Can nodding and shaking reveal attitudes?
A preliminary study of embodied social cognition on head movements
COGNILAB, University of Genoa, Italy
Paper presented at MEETO Conference, Turin 25-27.05.2018
Head nod and shake are meaningful social gestures typically performed in Western culture to communicate agreement and disagreement. A recent study within the embodiment perspective (Moretti & Greco, in press) has found a motor compatibility effect between the two gestures and the truth-value of verbal expressions, such that processing true information automatically activates the simulation of vertical head movements, while processing false information activates the simulation of horizontal head movements. This result was obtained with very simple sentences whose truth-value is objectively established (i.e. “Sugar is sweet”; “Shadow glows”). The present study replicates this experiment, but using as stimuli positive and negative statements about foods whose truth-value is subjectively assessable (i.e. “I love chocolate”; “I hate coffee”). In these cases, evaluating a positive statement as true or a negative statement as false means liking its content, or, vice versa, to dislike it when positive statements are evaluated as false and negative statements as true. Our main goal was to test whether the motor compatibility effect found with truth-values (vertical-true; horizontal-false) could be extended to a more general compatibility with attitudes (vertical-acceptance; horizontal-refusal). 79 participants evaluated as true or false a series of sentences by moving them with the head towards one of the four side of the computer screen, through a software converting head movements into the mouse pointer motion. As expected, a motor compatibility with attitudes resulted: response times were shorter when sentences about liked foods were moved vertically and when those about disliked foods were moved horizontally. This result shed light on the possibility to use head nod (a vertical movement going from up towards the body) as an approach movement, and head shake (going from side to side, away from the body) as an avoidance movement, in social and personality research, in order to measure implicit attitudes.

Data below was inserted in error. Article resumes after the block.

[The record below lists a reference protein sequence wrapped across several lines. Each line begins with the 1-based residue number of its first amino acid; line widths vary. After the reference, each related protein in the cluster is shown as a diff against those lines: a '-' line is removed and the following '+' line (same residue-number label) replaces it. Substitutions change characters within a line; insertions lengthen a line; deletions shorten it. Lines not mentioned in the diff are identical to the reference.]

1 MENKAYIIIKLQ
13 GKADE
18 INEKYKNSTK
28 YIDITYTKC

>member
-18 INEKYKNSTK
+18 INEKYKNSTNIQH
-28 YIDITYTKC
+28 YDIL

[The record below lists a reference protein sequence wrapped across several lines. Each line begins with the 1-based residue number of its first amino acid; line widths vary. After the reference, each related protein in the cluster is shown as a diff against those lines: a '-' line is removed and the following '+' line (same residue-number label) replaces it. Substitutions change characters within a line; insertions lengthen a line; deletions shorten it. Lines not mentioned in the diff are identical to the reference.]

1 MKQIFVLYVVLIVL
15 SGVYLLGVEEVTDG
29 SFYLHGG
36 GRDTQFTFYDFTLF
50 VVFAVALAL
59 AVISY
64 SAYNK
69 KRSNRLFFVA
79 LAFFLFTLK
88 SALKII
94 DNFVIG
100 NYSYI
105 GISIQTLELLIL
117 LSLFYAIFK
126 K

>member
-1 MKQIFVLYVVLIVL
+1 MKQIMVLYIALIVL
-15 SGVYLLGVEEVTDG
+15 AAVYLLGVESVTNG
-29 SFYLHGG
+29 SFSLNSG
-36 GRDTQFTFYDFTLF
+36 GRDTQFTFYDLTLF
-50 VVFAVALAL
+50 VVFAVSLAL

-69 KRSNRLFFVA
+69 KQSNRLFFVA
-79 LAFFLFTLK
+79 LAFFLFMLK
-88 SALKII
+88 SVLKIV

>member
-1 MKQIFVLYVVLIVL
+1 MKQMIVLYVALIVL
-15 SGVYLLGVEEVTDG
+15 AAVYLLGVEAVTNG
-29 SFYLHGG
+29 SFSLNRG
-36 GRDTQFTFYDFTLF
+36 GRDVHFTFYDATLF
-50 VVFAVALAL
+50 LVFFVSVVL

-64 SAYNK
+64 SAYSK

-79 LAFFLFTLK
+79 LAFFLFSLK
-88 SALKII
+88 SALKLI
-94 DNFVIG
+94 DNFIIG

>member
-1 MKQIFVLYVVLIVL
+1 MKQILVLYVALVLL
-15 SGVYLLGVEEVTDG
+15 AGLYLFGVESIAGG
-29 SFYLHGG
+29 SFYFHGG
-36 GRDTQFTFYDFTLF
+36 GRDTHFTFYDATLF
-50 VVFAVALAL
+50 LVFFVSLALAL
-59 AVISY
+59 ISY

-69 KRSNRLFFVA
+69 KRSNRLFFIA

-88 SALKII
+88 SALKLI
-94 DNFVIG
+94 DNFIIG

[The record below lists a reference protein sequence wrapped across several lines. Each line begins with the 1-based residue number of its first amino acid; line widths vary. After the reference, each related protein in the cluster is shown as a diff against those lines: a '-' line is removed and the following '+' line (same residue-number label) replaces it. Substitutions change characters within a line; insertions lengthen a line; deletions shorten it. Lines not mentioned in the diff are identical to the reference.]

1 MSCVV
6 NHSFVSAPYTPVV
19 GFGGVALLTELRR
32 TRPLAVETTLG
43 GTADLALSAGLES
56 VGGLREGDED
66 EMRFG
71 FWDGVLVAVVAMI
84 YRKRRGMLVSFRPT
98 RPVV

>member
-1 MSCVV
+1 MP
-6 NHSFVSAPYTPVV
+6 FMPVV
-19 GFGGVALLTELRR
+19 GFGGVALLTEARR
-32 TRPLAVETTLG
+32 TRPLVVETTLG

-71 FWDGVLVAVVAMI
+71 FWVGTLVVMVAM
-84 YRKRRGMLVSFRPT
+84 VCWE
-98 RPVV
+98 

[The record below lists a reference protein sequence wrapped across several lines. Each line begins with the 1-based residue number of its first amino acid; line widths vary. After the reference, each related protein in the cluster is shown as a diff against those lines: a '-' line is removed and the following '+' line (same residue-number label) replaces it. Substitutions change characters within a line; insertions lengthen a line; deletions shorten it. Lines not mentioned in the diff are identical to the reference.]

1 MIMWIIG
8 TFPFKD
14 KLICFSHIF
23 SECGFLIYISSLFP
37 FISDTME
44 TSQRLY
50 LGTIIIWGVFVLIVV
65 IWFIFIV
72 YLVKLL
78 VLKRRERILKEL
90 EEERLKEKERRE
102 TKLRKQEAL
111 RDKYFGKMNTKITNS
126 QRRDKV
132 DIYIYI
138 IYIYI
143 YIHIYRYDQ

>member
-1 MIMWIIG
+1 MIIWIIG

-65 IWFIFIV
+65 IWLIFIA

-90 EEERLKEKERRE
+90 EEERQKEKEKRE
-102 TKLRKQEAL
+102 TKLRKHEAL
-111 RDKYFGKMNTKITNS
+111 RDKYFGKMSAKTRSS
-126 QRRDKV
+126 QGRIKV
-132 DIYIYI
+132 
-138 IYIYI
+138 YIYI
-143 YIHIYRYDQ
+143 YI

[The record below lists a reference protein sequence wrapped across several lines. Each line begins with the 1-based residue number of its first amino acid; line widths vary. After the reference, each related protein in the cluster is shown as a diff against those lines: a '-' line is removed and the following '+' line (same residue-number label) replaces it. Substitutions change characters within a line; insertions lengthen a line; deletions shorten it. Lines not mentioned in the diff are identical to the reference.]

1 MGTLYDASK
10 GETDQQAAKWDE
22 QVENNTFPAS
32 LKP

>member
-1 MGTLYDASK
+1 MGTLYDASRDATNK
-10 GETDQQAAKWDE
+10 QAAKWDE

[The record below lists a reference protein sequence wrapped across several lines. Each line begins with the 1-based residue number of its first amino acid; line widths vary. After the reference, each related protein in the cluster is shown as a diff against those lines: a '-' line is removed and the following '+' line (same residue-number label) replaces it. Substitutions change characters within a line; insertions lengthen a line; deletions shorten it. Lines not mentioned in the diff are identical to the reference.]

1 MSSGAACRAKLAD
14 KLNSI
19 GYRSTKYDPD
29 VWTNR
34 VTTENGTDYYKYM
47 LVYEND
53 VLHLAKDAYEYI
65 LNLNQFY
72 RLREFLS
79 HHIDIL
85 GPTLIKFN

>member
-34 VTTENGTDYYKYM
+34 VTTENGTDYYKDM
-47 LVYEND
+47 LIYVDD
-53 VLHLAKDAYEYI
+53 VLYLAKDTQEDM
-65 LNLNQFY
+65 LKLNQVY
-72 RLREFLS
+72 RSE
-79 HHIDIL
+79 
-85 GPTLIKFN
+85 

[head movements; attitudes; embodied social cognition]